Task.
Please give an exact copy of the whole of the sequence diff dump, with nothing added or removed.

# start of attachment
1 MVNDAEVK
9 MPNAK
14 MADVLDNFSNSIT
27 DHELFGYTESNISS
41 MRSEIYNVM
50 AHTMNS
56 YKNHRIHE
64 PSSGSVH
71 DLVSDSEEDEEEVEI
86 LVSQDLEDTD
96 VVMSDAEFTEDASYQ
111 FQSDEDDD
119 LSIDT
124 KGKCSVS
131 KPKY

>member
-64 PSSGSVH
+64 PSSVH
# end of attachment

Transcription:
1 MVNDAEVK
9 MPNAK
14 MADVLDNFSNSIT
27 DHELFGYTESNISS
41 MRSEIYNVM
50 AHTMNS
56 YKNHRIHE
64 PSSGSVH
71 DLVSDSEEDEEEVEI
86 LVSQDLEDTD
96 VVMSDAEFTEDASYQ
111 FQSDEDDD
119 LSIDT
124 KGKCSVS
131 KPKY

>member
-64 PSSGSVH
+64 PSSVH